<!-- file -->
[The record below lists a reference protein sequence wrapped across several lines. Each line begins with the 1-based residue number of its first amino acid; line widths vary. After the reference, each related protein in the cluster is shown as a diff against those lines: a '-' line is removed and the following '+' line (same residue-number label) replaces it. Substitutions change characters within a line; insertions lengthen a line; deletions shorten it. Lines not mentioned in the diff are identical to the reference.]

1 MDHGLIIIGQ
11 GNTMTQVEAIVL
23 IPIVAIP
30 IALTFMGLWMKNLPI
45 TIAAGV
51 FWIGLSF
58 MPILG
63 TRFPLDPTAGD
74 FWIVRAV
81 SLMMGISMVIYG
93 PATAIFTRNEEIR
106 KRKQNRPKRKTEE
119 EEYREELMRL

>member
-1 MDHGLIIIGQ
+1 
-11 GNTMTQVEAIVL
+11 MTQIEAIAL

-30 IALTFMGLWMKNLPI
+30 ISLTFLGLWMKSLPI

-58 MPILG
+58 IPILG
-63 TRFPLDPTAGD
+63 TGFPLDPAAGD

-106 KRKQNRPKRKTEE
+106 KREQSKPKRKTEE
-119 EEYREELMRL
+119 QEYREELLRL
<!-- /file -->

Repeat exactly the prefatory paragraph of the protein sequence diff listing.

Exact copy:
[The record below lists a reference protein sequence wrapped across several lines. Each line begins with the 1-based residue number of its first amino acid; line widths vary. After the reference, each related protein in the cluster is shown as a diff against those lines: a '-' line is removed and the following '+' line (same residue-number label) replaces it. Substitutions change characters within a line; insertions lengthen a line; deletions shorten it. Lines not mentioned in the diff are identical to the reference.]